Fostering the next generation of local watchdog reporters
We love journalism.
Perhaps this goes without saying — and it's a bit self-serving, too — but great watchdog reporting can solve problems, expose wrongdoing and inspire empathy for people unlike ourselves.
These things are as important now as they ever have been.
Journalists aren't some special breed but we are dwindling in number as our readers flee to alternative — and often less reliable — news sources. According to the Pew Research Center, American newsrooms lost nearly 44,000 workers since 2006. To put that number in context, it's as though a city the size of York disappeared.
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Against that backdrop, to say recruitment is a challenge would be an understatement.
But it's a challenge The York Dispatch is taking on proactively.
We're committed to providing you with quality watchdog reporting — breaking stories about racist book bans and a failing child welfare system — but also to fostering a new generation of local journalists with York roots.
To accomplish that, The York Dispatch teamed with the York College of Pennsylvania this year to help train reporters. Through this innovative mentorship program, we're helping student journalists report on the world around them. And we're providing a venue in their local newspaper to share their stories.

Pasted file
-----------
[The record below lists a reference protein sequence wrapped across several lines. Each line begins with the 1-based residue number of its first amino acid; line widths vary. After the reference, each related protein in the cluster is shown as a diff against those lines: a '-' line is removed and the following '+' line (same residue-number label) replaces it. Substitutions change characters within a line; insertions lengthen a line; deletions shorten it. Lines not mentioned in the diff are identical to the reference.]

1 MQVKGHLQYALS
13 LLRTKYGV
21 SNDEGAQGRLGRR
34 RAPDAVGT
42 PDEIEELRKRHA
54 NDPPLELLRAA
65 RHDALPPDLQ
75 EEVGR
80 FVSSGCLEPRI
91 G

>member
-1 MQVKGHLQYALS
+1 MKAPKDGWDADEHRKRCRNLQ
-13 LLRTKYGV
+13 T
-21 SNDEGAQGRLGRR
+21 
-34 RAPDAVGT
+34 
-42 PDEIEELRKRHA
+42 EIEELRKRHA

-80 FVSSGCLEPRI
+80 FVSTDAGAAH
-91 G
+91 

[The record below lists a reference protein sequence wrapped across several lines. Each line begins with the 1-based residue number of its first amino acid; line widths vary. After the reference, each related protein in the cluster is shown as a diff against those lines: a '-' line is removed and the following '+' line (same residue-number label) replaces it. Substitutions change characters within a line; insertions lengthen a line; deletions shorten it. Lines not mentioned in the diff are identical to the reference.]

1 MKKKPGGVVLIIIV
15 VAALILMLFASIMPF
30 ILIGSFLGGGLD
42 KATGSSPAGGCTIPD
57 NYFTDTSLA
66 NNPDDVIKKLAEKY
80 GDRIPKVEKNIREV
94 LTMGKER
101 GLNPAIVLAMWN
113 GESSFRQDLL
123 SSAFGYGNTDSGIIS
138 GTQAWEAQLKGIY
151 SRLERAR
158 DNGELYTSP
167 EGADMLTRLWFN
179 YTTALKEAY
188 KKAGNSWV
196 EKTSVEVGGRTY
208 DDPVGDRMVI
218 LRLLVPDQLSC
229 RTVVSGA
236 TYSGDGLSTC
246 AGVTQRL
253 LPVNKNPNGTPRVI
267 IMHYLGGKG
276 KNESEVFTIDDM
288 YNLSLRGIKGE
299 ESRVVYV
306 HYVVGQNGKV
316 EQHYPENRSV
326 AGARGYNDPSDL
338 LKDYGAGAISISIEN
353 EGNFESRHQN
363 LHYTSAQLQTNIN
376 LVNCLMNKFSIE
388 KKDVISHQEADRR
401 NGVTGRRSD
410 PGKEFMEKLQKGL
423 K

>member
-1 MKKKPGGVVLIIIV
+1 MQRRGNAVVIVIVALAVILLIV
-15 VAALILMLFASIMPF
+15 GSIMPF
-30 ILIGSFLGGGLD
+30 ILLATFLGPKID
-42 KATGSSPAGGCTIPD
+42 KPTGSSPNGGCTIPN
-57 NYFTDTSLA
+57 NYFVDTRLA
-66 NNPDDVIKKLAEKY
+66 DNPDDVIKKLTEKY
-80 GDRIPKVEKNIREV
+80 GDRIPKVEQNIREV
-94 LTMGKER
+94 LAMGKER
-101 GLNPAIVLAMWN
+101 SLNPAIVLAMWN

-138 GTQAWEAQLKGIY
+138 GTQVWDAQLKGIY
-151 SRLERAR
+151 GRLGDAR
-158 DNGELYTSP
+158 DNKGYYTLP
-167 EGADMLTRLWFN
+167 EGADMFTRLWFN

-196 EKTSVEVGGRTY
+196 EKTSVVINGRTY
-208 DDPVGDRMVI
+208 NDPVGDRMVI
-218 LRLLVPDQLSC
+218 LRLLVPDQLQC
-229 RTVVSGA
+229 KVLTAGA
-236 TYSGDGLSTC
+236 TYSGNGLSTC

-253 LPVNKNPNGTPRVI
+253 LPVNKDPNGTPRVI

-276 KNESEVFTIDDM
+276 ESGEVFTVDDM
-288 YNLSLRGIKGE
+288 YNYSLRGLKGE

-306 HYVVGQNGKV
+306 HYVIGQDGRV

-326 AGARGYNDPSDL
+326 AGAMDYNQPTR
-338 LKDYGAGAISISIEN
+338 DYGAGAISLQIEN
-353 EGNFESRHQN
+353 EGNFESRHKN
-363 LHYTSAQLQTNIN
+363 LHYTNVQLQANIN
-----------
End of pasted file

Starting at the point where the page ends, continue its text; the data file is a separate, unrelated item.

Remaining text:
You may have already seen some of their reporting in these pages, with front page stories about the college COVID experience and the institution's first day without a mask mandate.
"One of my goals is to hire local journalists to report on the communities where they live," said Wallace McKelvey, the Dispatch's managing editor for content. "The best way I know how to do that is to connect with these potential recruits early and help them develop the skills they'll need to be watchdog reporters."
As part of the program, McKelvey joined with York College journalism professor Paul Vigna to speak to his journalism students. Subsequently, he's worked one-on-one with students on several stories that have been published in the Dispatch.
>>Please check out the work of these promising young journalists — and consider subscribing to support local journalism.
"That the student gets a chance to work with another editor to improve the story is beneficial," said Vigna, a news editor at PennLive, "and certainly seeing it in print has been particularly gratifying, knowing that the audience size goes far beyond the current reach of The Spartan."
Ultimately, the program is designed to show young journalists the tools of the trade — not simply editing their work but working with them to uncover the truth about their world.
"I will probably never forget walking up to the newspaper section and seeing my face on the top," said Alyson Hatfield, a journalism student whose story on the college COVID experience ran in the Dispatch. "I am immensely grateful for this experience."